Friday, July 08, 2005

Vegetarian Mommy, Vegetarian Baby

If you are vegetarian or vegan, it is likely that you want to pass this lifestyle on to your children. While many books may steer you away from a vegetarian lifestyle if you have a nursing newborn, it is possible to live a healthy life and feed your baby well.

Baby can drink either breast milk, which probably will require an iron supplement, or a soy-based (vegetarian) commercial formula. Once baby gets beyond the milk only stage, what should you do?

Start slowly but do not give in. You can give your little one rice cereal when you are beginning. If you choose to make your cereal at home, try oats and other grains, but be careful. These grains do not provide much iron, and your little one likely will need a supplement. Most pediatricians warn against moving to "harder" grains, such as wheat until after one year of age because of the possibility of food allergies.

Instead, you can stick to the rice cereal until your sweetie wants a little more to fill the tummy. Your job will be to think through your meal choices just as any other mom will do. Try your older infant on yellow and orange veggies first. Squash, carrots, and sweet potatoes are all good food for your little one. If you are making your own food, then look up good recipes and be sure to puree the food so that it is small enough for baby to swallow.

After you have your little one on a steady diet of yellow veggies, move to fruits. Most babies like fruits more because they are sweet. Do not let any baby, but especially a vegetarian one, begin to rely on fruits as a main staple. It is more important for you to watch the content of your baby's food. Be sure that she is getting enough protein everyday since you will be skipping the baby meats.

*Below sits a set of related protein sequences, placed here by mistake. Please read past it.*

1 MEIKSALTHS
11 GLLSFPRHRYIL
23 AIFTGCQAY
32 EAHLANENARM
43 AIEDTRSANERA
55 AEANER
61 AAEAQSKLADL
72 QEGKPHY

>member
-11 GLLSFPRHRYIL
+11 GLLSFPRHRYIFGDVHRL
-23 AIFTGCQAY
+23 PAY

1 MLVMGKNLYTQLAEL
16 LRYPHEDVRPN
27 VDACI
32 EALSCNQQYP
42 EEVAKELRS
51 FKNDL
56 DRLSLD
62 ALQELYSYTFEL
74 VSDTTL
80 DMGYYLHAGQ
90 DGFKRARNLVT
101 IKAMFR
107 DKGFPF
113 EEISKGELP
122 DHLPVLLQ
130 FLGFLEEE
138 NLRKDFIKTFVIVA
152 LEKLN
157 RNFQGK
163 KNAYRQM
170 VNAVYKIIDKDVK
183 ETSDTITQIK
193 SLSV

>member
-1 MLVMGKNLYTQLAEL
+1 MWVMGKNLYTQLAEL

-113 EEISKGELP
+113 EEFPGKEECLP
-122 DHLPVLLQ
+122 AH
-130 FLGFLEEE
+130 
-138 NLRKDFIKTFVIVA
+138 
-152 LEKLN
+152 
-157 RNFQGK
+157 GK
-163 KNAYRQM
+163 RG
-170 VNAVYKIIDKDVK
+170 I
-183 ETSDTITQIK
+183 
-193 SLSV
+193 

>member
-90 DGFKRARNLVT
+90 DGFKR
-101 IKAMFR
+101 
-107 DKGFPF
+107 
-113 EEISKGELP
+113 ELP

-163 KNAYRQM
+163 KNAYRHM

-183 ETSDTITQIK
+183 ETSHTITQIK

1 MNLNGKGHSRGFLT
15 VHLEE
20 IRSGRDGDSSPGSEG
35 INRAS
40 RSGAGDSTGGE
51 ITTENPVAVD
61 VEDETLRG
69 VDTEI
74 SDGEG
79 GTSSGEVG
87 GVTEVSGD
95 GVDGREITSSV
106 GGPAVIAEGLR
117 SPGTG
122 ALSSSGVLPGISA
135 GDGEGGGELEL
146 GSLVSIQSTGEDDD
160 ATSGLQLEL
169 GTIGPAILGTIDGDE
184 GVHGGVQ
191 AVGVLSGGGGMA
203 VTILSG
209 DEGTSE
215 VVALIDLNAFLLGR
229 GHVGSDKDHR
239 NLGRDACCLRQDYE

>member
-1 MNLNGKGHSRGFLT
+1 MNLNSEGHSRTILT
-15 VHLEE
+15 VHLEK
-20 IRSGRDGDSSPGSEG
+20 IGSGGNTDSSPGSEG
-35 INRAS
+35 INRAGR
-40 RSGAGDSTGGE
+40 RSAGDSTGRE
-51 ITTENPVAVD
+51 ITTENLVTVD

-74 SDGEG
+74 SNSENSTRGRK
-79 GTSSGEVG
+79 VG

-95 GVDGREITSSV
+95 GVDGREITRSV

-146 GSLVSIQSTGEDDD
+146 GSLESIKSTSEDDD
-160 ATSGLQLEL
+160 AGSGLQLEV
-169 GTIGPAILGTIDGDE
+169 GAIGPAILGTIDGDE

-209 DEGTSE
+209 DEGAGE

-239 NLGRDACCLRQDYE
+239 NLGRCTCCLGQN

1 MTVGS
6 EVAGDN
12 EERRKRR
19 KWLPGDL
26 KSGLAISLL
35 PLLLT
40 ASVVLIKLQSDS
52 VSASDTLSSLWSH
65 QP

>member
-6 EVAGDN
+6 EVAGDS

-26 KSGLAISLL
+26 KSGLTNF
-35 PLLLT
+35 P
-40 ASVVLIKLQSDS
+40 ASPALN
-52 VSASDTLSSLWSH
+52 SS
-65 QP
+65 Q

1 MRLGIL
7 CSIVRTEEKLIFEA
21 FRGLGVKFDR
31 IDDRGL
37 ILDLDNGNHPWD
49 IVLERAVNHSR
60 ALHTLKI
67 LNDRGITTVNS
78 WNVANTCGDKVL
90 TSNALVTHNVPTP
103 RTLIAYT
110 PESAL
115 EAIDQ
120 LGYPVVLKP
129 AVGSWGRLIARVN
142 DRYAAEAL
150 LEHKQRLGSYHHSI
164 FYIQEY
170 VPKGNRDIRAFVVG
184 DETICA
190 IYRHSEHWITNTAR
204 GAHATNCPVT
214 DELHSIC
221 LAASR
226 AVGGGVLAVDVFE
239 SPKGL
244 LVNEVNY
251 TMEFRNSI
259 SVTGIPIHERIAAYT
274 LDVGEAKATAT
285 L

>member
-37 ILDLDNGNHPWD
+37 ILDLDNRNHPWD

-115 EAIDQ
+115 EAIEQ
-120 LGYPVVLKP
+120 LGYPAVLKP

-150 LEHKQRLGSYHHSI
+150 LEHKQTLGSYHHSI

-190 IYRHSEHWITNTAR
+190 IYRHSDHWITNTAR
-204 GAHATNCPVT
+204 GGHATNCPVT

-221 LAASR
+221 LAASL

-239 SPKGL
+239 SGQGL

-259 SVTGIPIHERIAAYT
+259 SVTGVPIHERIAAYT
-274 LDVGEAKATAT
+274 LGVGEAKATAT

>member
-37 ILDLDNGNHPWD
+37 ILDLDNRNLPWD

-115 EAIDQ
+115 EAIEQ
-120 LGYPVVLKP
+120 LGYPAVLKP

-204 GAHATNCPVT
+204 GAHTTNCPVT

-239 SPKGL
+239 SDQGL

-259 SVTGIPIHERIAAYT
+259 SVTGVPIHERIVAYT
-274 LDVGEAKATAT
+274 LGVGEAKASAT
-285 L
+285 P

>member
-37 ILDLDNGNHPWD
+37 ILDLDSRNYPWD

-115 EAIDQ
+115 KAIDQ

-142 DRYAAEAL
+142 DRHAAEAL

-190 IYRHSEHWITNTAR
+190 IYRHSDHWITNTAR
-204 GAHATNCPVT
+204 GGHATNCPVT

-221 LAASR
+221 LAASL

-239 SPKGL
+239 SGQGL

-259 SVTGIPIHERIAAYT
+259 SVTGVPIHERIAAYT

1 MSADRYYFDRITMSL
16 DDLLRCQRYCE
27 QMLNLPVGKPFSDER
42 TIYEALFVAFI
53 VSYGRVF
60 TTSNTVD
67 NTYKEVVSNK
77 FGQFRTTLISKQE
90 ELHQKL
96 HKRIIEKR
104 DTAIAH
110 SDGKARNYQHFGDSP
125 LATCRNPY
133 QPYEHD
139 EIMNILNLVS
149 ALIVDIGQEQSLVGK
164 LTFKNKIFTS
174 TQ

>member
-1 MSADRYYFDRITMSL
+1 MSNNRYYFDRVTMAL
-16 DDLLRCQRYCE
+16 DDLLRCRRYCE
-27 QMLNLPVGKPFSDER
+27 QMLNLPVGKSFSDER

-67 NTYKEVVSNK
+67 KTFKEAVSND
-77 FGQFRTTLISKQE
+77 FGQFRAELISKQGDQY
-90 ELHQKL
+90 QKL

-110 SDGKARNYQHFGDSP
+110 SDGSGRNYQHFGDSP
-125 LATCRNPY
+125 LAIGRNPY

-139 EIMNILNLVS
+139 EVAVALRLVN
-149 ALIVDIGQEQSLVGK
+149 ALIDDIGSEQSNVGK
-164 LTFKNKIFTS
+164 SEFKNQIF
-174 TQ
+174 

It is likely that you will encounter some resistance to your food choices for your baby, but do not give in. Talk to the people who are important to you about your decision. If you get razzed about denying the opportunity to eat meat to your little one, mention that you are denying him the right to eat the potentially hazardous hormones used in meats. Explain that as parents we "deny" our children many opportunities, especially if we perceive danger. You are expanding your child's dietary repertoire by giving her a wide array of foods that do not contain meat.

Your relationship with your child's doctor will become important here. Make sure that you explain your dietary concerns to your doctor. If he or she does not show an acceptance of a vegetarian lifestyle or in uninformed about your dietary choice, seek a new doctor. It is okay to explain to your present pediatrician that you need someone more in line with your cultural beliefs and ask for a recommendation. Barring telling your current doctor, ask around. You are sure to find someone who can help you get baby on track for a meat-free diet.
By Julia Mercer

No comments: